Xiaomi wants to end Android APK mining, Google doesn’t
Xiaomi, one of the biggest phone makers in China, wants to prevent APK files from being extracted from Android devices, but luckily Google does not agree with this idea.
Over the years, the ease of extracting and sharing APK files (used to install apps) has been a significant benefit to the Android ecosystem. For example, if a recent app update is causing major issues, you can go to a crowdsourced website like APKMirror to download an older version until the problem is solved. Or, if you only have a limited amount of data, you can ask a friend to locally send you the APK file of a game or app update to install. Our APK Insight team will also use these same files to find hints of new features.
That said, not all companies seem to feel the same way about people viewing their app’s code and files. As shared by Mishaal Rahman on Twittera Xiaomi developer has submitted a proposal to the Android Open Source Project that would outright prevent Android device owners from copying APK files from their phone. The reason given is a desire to protect “private resources”.
Don’t allow shell to get apk data
Apk may include some private resources so we must not allow other people to extract it.
Instead, the Xiaomi developer suggests that apps should only be available on the Google Play Store or another trusted app store. Fortunately, Google seems to be directly opposed to the proposal, but not always for the reasons one might expect.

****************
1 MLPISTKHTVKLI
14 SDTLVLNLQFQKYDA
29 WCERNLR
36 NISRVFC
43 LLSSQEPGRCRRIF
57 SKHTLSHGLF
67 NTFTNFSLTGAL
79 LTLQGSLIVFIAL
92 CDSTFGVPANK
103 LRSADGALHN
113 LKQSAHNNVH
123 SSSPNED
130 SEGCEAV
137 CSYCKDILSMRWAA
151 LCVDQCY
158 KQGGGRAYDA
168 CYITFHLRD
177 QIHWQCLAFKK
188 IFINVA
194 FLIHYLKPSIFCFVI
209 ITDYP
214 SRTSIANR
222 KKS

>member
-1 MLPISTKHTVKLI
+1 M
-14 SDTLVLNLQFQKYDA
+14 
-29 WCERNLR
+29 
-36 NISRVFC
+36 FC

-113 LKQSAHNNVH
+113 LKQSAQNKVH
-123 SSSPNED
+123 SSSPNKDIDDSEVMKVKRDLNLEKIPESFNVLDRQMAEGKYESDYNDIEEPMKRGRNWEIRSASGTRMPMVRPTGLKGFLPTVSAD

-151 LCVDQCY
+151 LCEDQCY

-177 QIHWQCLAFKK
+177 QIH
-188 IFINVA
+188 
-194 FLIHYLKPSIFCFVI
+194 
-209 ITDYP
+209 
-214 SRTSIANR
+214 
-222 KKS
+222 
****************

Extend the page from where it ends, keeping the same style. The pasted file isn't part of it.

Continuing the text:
A Googler takes the time to point out the flaw in Xiaomi’s proposal, which is that it would and should only prevent the extraction of APK files on a normal (“user”) version of Android. In this situation, according to Googler, enthusiasts would simply install a debug build of Android and continue to extract APKs as normal. By this line of logic, they oppose Xiaomi’s method of protection because it would not be Actually protect anything.
Going further than that, several Googlers have spoken out against the idea that the content of an APK file can be considered secret.
Can an APK be considered private?
I don’t think you should expect the contents of an APK file to remain secret. I don’t know why we would even want that, and even if we did, there’s really no way to guarantee that, even with this change
Overall, it seems very clear that Google isn’t receptive to making it harder to extract APK files from your device, a good sign for the open future of the Android app ecosystem. ‘Android.
More on Android:
FTC: We use revenue-generating automatic affiliate links. After.